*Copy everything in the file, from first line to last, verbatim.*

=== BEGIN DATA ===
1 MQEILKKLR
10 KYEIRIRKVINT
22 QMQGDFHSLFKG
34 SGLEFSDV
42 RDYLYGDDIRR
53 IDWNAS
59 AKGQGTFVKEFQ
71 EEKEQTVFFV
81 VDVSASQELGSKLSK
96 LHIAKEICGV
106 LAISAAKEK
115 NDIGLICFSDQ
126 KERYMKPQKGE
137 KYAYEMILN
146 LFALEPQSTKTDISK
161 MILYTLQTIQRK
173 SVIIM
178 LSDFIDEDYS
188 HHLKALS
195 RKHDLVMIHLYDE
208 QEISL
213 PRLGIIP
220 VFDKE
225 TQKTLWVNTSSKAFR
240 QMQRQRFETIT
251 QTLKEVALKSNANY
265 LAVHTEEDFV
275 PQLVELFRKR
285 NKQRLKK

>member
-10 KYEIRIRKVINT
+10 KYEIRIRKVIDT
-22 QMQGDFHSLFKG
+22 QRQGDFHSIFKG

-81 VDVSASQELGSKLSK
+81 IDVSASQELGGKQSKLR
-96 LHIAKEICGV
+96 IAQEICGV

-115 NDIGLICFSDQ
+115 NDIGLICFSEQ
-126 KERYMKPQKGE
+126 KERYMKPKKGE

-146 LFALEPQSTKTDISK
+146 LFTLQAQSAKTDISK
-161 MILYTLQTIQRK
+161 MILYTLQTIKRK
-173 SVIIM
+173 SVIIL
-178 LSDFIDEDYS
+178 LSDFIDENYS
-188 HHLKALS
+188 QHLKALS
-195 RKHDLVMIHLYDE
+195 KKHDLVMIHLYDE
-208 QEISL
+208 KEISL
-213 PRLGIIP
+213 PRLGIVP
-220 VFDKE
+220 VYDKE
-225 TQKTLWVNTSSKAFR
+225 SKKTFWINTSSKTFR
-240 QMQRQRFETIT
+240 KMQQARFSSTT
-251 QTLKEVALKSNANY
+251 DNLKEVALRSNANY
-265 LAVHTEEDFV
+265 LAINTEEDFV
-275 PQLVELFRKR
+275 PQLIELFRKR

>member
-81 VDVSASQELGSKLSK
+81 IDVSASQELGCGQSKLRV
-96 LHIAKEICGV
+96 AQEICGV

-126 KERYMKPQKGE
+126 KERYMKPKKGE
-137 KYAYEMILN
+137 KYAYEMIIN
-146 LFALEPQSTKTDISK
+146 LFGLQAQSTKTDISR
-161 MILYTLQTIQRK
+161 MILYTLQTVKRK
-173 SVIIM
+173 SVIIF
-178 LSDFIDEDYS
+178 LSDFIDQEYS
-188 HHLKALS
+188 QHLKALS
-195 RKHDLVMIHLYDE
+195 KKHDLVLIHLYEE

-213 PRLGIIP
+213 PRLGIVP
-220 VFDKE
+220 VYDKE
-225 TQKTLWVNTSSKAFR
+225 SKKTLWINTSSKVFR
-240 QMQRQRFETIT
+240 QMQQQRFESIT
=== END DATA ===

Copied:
1 MQEILKKLR
10 KYEIRIRKVINT
22 QMQGDFHSLFKG
34 SGLEFSDV
42 RDYLYGDDIRR
53 IDWNAS
59 AKGQGTFVKEFQ
71 EEKEQTVFFV
81 VDVSASQELGSKLSK
96 LHIAKEICGV
106 LAISAAKEK
115 NDIGLICFSDQ
126 KERYMKPQKGE
137 KYAYEMILN
146 LFALEPQSTKTDISK
161 MILYTLQTIQRK
173 SVIIM
178 LSDFIDEDYS
188 HHLKALS
195 RKHDLVMIHLYDE
208 QEISL
213 PRLGIIP
220 VFDKE
225 TQKTLWVNTSSKAFR
240 QMQRQRFETIT
251 QTLKEVALKSNANY
265 LAVHTEEDFV
275 PQLVELFRKR
285 NKQRLKK

>member
-10 KYEIRIRKVINT
+10 KYEIRIRKVIDT
-22 QMQGDFHSLFKG
+22 QRQGDFHSIFKG

-81 VDVSASQELGSKLSK
+81 IDVSASQELGGKQSKLR
-96 LHIAKEICGV
+96 IAQEICGV

-115 NDIGLICFSDQ
+115 NDIGLICFSEQ
-126 KERYMKPQKGE
+126 KERYMKPKKGE

-146 LFALEPQSTKTDISK
+146 LFTLQAQSAKTDISK
-161 MILYTLQTIQRK
+161 MILYTLQTIKRK
-173 SVIIM
+173 SVIIL
-178 LSDFIDEDYS
+178 LSDFIDENYS
-188 HHLKALS
+188 QHLKALS
-195 RKHDLVMIHLYDE
+195 KKHDLVMIHLYDE
-208 QEISL
+208 KEISL
-213 PRLGIIP
+213 PRLGIVP
-220 VFDKE
+220 VYDKE
-225 TQKTLWVNTSSKAFR
+225 SKKTFWINTSSKTFR
-240 QMQRQRFETIT
+240 KMQQARFSSTT
-251 QTLKEVALKSNANY
+251 DNLKEVALRSNANY
-265 LAVHTEEDFV
+265 LAINTEEDFV
-275 PQLVELFRKR
+275 PQLIELFRKR

>member
-81 VDVSASQELGSKLSK
+81 IDVSASQELGCGQSKLRV
-96 LHIAKEICGV
+96 AQEICGV

-126 KERYMKPQKGE
+126 KERYMKPKKGE
-137 KYAYEMILN
+137 KYAYEMIIN
-146 LFALEPQSTKTDISK
+146 LFGLQAQSTKTDISR
-161 MILYTLQTIQRK
+161 MILYTLQTVKRK
-173 SVIIM
+173 SVIIF
-178 LSDFIDEDYS
+178 LSDFIDQEYS
-188 HHLKALS
+188 QHLKALS
-195 RKHDLVMIHLYDE
+195 KKHDLVLIHLYEE

-213 PRLGIIP
+213 PRLGIVP
-220 VFDKE
+220 VYDKE
-225 TQKTLWVNTSSKAFR
+225 SKKTLWINTSSKVFR
-240 QMQRQRFETIT
+240 QMQQQRFESIT